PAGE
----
America: “As I Remember Her”

by George T. Weir –

As I see the many changes in America, I tend to write more about the America I remember. Many people my age and older remember seeing the Nation as a simpler and a more energetic America with a future of hope for better things, and the freedom to achieve those dreams. But sadly to say, much of the youth of our day can only awake with the negative news of wars and high unemployment and the ever-reaching strangling hold of socialism which is griping this nation.

Yes, this nation has seen her times of trouble; she has encountered wars, depression and riots in her streets and civil unrest during the civil rights years, but she is now encountering the plague of Political unrest.

No, we have never been a perfect nation or a perfect people, but we seemed to have lost some of the patriotism that made this nation the envy of the world.
I was only a youngster during World War Two, but I can remember the accounts of the war that were showed in the movie theaters during the forties, even the youth of the day could watch, and gain some idea of the seriousness of what the war was all about, and at the end of the war, we were left with a sense of a great victory.

The fifties to me were a time of great enthusiasm, and a time of growing up. These were the days of sleek, chrome laden big cars, and probably gas guzzlers’, but what the heck, one could buy a dollars worth of gas and drive all day. And it was important to keep the car running and looking good, but that wasn’t any problem, in those days we had a a thing known as a (Service Station), one could leave the car, and the attendant would wash, grease and would also fix flat tires, and clean out the floor-board if needed.

Not only was the car important to keep looking good, but in the fifties we boy’s felt it equally important that we look sharp. We sported what was called a (Duck tail) hair cut that was stylists in those days, and we felt it important to look good for the girls. In those days it mattered!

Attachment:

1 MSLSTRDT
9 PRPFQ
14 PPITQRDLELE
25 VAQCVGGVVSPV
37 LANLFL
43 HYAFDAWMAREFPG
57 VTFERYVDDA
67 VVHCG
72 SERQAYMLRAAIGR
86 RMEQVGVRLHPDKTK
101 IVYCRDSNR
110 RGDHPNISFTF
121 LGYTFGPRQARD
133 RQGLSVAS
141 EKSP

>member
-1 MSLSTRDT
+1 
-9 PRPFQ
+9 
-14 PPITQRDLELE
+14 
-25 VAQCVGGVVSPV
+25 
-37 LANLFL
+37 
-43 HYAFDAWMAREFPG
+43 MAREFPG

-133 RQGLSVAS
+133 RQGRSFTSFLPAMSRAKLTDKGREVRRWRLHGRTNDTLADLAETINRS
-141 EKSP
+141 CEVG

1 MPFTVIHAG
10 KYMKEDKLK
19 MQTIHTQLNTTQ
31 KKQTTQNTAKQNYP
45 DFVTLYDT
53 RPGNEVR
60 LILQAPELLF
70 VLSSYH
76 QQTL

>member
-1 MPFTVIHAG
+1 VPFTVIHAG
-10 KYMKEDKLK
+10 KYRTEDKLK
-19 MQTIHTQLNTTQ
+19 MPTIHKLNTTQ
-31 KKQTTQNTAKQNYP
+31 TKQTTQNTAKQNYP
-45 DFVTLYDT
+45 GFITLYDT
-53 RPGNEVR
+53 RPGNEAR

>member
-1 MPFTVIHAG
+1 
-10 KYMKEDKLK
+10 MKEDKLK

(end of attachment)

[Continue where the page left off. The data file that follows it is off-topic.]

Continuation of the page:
Another thing that left an impression me was the movies. The Hero’s of the day were Roy Rogers, Gene Autry, and many other (singing cowboys), and they were always on the side of justice and law and order. And as I remember, at the end of the show, they gave us kids some good advice, such as, be honest and obey our parents.

And in those days, alone came John Wayne, James Stewart, and many other movie hero’s, and they instilled a sense of a (can do) attitude, they seem to always catch the bad guys and sent them to the jail, or somewhere more permanent.

Sometimes I believe I grew up in somewhat of a fairy tell time, I knew nothing of city living, and my parents took me to church each Sunday, and taught me how to put in a good days work, yes, I have seen the best of all worlds.

This story could go on and on, with many more years of good times, but I wanted to take you down a few memory trail, and reflect some of how times were somewhat simpler, and less-trying. It’s hard to say just what brought on the more negative changes we as citizens of this great nation have had to encounter over the past few years, and how to reverse the course that we are on, is even more difficult.

One thing for sure, the fifties will never come back, us old timers are just stuck with our memories of how things were in the (Good ole Days).

Having said that, I do believe that there are a few things we as a people of this great nation can do, such as, educate our children on the greatness of America.
Second, get our own household in order, and resolve to be a good influence to our children.

Third, get involved in the political environment, and teach to our children the United States constitution.

Fourth, and what I believe to be critical,…teach our children to work, and work honestly.

Fifth, teach the youth to respect their elders, I know that sound old-fashioned, but it works.

The list of thing we as citizens could go on and on, but we all know what is lacking in America, and it’s up to all of us to fill in the blanks. “Sometimes it just takes trying”

George T. Weir

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